Any North Korean who commits a crime or questions his leaders or government is sent to a prison camp. The inmates are forced to do hard labor. They are also starved and beaten for the slightest offenses.
An Auschwitz survivor declared that these camps are just as bad—if not worse—than the Nazi concentration camps, and a UN commission stated that the prison system is a crime against humanity.
10. Jeong Kwang-il
Jeong Kwang-il worked as a trader, and he made business deals with South Koreans in China, thereby associating with the enemy under North Korean law. Jeong was accused of being a spy, and he was dragged to a prison camp. Interrogators attempted to torture a confession out of him. He was beaten so severely that all his teeth were broken, and the back of his head was terribly injured and permanently scarred.
Jeong was tortured with a technique known as “pigeon torture.” His hands were handcuffed behind his back, and he was hanged by the handcuffs so that his feet were suspended from the ground. Jeong was left in this position for days at a time. It was so painful that he “felt it was better to die.” Jeong confessed to his falsified crimes after 10 months of torture.
He was sent to Yodok, one of North Korea’s largest prisons, which housed around 50,000 inmates. A sign on the gates greeted the newcomers: “Let’s sacrifice our lives to protect the revolutionary leadership of Dear Leader Kim Jong Il.”
Many people died under the camp’s brutal treatment. Prisoners were awakened at 5:00 AM and given a bowl of rice with beans and corn. Then they were forced to work. In the spring, inmates were required to tend to a field. They had to cover around 1,170 square meters (12,600 ft2) in a day. If they didn’t, they were given less food.
The winter work was more difficult. The prisoners had to cut and carry huge logs, which were over 4 meters (13 ft) long, for more than 3 kilometers (2 mi). Many people died from accidents, and all who were injured starved to death since they could not work.
Jeong remained in the prison for three years until a senior guard decided that he had been wrongly accused. When he was released, he discovered that his home was gone and his family had disappeared. Jeong escaped North Korea within the month and fled to South Korea.
9. Jihyun Park
Jihyun Park’s father was ill, and he begged his family to leave North Korea. Park’s mother bribed the border guards to let them cross the river into China. She found a broker who promised a good job in China. Instead, Park was sold as a wife to an alcoholic farmer for 5,000 yuan ($750). Park spent six years as his slave, working 16 hours day. Her only source of happiness was her son, Chol.
He was five when she was arrested and deported to North Korea. She was sent to a labor camp where “the conditions were unspeakable” and the prisoners “were worked like animals.” Park and her fellow inmates had to clear the hills of trees so that crops could be planted. The prisoners were not allowed to wear shoes, and the skin on Park’s feet became broken and calloused from the rough stones on the ground. Her wounds became infected, and gangrene set in.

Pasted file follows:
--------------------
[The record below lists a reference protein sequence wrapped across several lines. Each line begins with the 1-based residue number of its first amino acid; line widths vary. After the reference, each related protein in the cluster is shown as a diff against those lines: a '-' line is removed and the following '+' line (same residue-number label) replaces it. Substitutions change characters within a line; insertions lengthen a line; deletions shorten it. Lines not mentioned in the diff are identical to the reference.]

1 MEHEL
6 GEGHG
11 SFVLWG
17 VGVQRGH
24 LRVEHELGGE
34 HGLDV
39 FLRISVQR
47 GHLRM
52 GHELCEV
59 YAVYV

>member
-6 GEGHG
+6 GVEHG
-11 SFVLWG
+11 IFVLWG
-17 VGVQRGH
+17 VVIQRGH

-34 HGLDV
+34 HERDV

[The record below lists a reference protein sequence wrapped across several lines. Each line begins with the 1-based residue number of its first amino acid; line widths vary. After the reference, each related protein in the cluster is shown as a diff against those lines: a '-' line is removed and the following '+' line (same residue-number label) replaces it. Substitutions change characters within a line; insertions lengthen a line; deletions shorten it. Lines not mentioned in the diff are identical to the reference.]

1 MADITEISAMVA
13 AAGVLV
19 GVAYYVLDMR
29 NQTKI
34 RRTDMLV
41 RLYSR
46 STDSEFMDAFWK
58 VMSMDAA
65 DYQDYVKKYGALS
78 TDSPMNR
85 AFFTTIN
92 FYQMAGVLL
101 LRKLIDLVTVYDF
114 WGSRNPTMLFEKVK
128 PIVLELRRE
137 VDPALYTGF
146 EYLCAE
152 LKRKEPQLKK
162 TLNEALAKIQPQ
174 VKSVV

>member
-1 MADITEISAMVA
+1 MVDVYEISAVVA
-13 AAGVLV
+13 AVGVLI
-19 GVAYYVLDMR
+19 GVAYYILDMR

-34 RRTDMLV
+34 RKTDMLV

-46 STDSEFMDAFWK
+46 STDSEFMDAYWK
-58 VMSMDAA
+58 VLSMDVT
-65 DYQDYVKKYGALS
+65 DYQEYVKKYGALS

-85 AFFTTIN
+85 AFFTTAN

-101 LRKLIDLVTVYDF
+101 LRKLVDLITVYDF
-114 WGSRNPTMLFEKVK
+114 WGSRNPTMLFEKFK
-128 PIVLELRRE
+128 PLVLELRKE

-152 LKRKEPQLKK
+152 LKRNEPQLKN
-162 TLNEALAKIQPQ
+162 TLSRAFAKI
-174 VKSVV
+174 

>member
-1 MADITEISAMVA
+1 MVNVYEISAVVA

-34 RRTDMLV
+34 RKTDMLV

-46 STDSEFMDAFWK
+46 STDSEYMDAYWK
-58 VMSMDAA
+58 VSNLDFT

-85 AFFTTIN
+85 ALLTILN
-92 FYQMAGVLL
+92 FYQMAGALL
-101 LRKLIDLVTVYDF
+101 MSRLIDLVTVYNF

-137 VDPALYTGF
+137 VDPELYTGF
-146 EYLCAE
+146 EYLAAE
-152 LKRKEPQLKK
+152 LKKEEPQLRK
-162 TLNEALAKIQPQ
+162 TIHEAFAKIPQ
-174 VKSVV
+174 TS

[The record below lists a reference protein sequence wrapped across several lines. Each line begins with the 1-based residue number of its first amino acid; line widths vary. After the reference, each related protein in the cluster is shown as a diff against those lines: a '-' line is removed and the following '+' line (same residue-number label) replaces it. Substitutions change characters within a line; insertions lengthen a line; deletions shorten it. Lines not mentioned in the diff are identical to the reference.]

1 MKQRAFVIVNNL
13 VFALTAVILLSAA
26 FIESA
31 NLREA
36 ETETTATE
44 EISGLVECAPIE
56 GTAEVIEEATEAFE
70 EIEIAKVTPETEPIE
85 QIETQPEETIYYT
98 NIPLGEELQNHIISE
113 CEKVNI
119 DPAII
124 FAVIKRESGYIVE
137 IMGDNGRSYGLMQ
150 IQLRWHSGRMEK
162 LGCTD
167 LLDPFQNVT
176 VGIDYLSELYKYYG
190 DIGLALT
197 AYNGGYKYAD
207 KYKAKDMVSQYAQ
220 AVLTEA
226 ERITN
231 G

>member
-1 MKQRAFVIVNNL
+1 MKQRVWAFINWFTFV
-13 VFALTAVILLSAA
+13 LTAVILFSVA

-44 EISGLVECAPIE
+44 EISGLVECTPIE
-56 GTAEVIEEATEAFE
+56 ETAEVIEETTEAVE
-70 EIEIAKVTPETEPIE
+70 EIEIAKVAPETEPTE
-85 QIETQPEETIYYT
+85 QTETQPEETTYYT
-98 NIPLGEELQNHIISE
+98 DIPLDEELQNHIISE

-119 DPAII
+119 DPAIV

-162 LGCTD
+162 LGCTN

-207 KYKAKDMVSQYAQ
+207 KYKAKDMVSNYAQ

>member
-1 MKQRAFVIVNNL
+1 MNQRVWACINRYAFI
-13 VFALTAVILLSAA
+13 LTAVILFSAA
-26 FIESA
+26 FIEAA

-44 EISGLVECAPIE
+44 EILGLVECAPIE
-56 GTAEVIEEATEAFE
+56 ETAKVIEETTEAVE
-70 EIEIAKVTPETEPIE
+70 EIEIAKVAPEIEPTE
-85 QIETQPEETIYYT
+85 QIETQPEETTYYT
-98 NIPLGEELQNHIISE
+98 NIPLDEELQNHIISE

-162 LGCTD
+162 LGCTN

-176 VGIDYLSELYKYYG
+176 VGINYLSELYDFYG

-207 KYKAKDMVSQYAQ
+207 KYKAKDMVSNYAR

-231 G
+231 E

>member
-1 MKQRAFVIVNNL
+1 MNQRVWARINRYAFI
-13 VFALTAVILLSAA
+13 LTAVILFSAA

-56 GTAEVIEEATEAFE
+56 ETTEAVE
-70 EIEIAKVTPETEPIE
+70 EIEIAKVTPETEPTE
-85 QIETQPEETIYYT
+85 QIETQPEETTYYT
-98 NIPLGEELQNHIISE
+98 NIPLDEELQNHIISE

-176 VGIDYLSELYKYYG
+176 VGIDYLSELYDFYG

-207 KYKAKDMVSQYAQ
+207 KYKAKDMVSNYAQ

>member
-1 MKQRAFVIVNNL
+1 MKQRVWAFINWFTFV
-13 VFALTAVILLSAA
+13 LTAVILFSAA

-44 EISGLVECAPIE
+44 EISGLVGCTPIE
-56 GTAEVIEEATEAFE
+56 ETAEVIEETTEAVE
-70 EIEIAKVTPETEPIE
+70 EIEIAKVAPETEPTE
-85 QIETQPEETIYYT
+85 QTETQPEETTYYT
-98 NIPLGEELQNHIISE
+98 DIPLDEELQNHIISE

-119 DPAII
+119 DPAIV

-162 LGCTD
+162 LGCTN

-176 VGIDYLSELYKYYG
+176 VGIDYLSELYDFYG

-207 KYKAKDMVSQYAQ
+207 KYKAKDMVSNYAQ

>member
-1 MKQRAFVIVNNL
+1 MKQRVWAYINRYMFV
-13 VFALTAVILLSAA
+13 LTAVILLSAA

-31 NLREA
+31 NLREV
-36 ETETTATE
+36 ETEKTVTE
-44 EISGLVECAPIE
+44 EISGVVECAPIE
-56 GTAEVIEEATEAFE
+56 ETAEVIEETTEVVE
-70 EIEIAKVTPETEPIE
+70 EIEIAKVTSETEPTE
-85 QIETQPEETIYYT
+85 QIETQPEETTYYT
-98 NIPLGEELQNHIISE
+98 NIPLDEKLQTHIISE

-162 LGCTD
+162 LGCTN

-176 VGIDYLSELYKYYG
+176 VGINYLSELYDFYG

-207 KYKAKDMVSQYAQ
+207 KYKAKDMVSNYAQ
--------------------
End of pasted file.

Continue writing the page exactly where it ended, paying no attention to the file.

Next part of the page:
Park was released because the guards wanted her to “die outside the prison camp.” She slowly recovered from her wounds, although she still walks with a limp. Park managed to escape to China. There, she found her son, who had been left to starve. She fell in love with another defector, and the three of them were granted asylum in Britain.
8. Kang Cheol Hwan
Kang Cheol Hwan’s grandfather was declared a traitor of the people, and he and his family were forced to go to a prison camp. Kang was only 10 years old when he entered Yodok. He immediately noticed the camp’s other children: They were all skin and bones, and they looked “worse than beggars.”
Kang was immediately sentenced to hard labor. He had to carry large logs on his shoulder for miles to the camp. If an inmate could not perform the expected work, the guards would order members of the work group to beat that inmate.
Prisoners could not refuse a guard’s order. If they did, they were sentenced to a prison within the prison camp. Detainees were held for six months in a tiny cell, where they were forced to sit in cold muddy water. Few people survived the micro-prison.
Kang witnessed two soldiers escape. Both were captured and hanged. Thousands of prisoners were ordered to form one line and march by the hanged men. They were ordered to throw rocks at the bodies and yell, “Down with the traitors of the people!” Some people could not bear to throw stones, and the guards beat them.
Kang spent a decade in the camp before his family was released. Five years later, he and another former prisoner escaped to China, where he took a ship to South Korea.